September 2016

Thursday, 9/1

Friday, 9/2

Saturday, 9/3

Sunday, 9/4

Monday, 9/5

Tuesday, 9/6

City Planning Poetics 2: What are the tools that shape the built environment? Where did they come from? How have they been used?

Creative Ventures program

6:30 PM in the Arts Cafe

watch: a video recording of this event
listen: to an audio recording of this event

City Planning Poetics is a semesterly series that invites one or more poets or more planners, designers, planning historians, or others working in the field of city planning to discuss a particular topic central to their work, to ask each other questions, and to read from their current projects.

FRANCESCA RUSSELLO AMMON is an assistant professor of City & Regional Planning and Historic Preservation in the School of Design. A cultural historian of the urban built environment, she has published articles on topics including urban renewal, gentrification, and children's books about destruction. Her recent book, Bulldozer: Demolition and Clearance of the Postwar Landscape (Yale, 2016), traces the transformation of this iconic machine from wartime weapon to instrument of postwar planning. As a Mellon Researcher at the Canadian Centre for Architecture, she is now beginning a new project on the role of photographs in shaping postwar historic preservation and urban renewal.

JASON MITCHELL is most recently the author of FIELD for Peter Culley (self-published 2015) and is the host and coordinator of the Philadelphia reading series Frank O'Hara's Last Lover. His writing can be found in Hi Zero, Court Green, Jacket 2, and Stolen Island among others.

Wednesday, 9/7

A conversation with Sharon Hayes and Brooke O'Harra

Creative Ventures program

6:00 PM in the Arts Cafe

watch: a video recording of this event
listen: to an audio recording of this event

In 1999, BROOKE O'HARRA co-founded, with composer Brendan Connelly, the NYC-based The Theatre of a Two-headed Calf. The ensemble-driven company layers various theatrical styles, texts and musical forms for unexpected experiences such as the 1970s punk rock-inspired adaptation of the 18th-century, Chikamatsu play Drum of the Waves of Horikawa (OBIE Award, 2007), or the re-imagined take on chamber opera and motherhood, You, My Mother (2012). As part of the Dyke Division of Two-headed Calf, she conceived, directed, wrote, and performed the popular lesbian soap opera Room For Cream, (La Mama, 2008-2011). In addition to developing and directing all 14 of the Two-headed Calf productions, she is also a freelance director with multiple honors including a Doris Duke Performing Artists Impact Award in 2015. She recently developed a new musical with Lisa D'Amour and composer Brendan Connelly titled Jack Spicer's Billy the Kid. Brooke is currently working on a nine-part performance project titled I'm Bleeding All Over the Place: Studies in Directing or Nine Encounters Between Me and You; the first three performances were developed at The New Museum, NYC in 2014. The fourth part I'm Bleeding All Over the Place: A Living History Tour will run as a performance tour for 12 days (fifty tours) in June 2016 at La Mama ETC. She also has an ongoing collaborative performance, Time Passes, with visual artist Sharon Hayes.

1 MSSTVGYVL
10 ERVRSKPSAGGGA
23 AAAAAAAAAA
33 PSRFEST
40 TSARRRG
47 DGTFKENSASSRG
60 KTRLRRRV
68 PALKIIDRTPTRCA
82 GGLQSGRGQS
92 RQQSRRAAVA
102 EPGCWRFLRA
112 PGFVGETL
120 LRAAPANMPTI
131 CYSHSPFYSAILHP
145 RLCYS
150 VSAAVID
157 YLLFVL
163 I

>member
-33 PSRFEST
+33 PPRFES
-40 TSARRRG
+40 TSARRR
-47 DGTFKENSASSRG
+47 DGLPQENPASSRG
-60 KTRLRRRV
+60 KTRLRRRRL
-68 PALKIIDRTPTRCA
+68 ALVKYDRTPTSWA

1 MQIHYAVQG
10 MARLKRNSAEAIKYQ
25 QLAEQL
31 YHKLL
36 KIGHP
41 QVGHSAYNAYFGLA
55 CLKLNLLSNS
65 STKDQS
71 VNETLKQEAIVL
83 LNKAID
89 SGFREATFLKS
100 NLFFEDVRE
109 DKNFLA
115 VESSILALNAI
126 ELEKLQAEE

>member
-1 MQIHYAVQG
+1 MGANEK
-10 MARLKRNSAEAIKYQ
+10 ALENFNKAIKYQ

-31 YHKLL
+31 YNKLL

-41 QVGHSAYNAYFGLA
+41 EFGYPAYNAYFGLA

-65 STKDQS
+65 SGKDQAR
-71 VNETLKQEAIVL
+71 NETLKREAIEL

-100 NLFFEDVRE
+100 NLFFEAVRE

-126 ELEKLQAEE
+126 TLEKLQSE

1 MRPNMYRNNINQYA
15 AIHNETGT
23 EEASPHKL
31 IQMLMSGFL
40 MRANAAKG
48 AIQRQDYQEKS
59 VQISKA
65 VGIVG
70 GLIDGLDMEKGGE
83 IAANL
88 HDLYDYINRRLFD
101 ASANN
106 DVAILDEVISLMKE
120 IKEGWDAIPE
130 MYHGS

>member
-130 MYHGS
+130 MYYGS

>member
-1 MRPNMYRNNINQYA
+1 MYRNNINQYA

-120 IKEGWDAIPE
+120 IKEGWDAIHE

SHARON HAYES engages multiple mediums–video, performance, and installation–in ongoing investigation into specific intersections between history, politics and speech. These relationships are central to all of her work from the 2003 performance and video installation: Symbionese Liberation Army (SLA) Screeds #13, 16, 20 & 29, a re-speaking of each of the four audio tapes made by Patty Hearst and the SLA during the period of Hearst's kidnapping to her recent work Ricerche, a large-scale video investigation that steps off of Pier Paolo Pasolini's brilliant film, Comizi d'Amore. Hayes' work is concerned with developing new representational strategies that examine and interrogate the present political moment as a moment that reaches simultaneously backward and forward; a present moment that is never wholly its own but rather one that is full of multiple past moments and the speculations of multiple futures. From this ground, Hayes often addresses political events or movements from the 1960s through the 1990s. Her focus on the particular sphere of the near-past is influenced by the potent imbrication of private and public urgencies that she experienced in her own foundational encounters with feminism and AIDS activism. Hayes has had recent solo exhibitions at Andrea Rosen Gallery (New York), Tanya Leighton Gallery (Berlin), the Whitney Museum of American Art (New York) and the Museo Nacional Centro de Arte Reina Sofia (Madrid). Her work been shown at the Venice Biennale (2013), the Museum of Modern Art (New York), the Guggenheim Museum (New York) and numerous museums and venues in Europe and the Americas. Hayes is also a recipient of the Alpert Award in Visual Arts (2013), an Anonymous Was a Woman Award (2013), Louis Comfort Tiffany Foundation Fellowship (2007) among other awards.